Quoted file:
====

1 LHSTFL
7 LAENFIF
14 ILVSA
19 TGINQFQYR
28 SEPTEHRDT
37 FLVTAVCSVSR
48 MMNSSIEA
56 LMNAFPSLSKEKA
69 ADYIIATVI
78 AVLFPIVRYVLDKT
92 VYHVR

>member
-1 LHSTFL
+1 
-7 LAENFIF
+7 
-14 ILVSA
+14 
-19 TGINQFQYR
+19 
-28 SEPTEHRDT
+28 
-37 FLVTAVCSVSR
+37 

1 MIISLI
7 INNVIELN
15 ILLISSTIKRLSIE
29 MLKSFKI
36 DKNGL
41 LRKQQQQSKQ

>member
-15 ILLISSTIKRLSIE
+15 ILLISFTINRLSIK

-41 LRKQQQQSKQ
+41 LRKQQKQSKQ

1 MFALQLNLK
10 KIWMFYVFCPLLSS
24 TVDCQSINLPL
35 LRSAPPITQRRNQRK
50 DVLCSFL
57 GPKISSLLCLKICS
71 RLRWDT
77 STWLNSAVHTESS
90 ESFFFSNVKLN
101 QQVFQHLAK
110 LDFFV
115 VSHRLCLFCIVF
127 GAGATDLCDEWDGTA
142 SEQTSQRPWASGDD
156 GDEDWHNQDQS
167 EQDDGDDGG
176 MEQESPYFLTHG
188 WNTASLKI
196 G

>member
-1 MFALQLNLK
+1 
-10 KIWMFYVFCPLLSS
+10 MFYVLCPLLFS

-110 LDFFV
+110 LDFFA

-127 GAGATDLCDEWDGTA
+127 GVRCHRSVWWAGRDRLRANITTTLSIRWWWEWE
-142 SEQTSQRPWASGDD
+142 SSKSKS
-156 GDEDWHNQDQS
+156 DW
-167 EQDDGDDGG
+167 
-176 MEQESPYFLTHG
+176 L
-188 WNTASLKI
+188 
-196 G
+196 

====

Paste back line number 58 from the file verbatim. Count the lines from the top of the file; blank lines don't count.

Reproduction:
-10 KIWMFYVFCPLLSS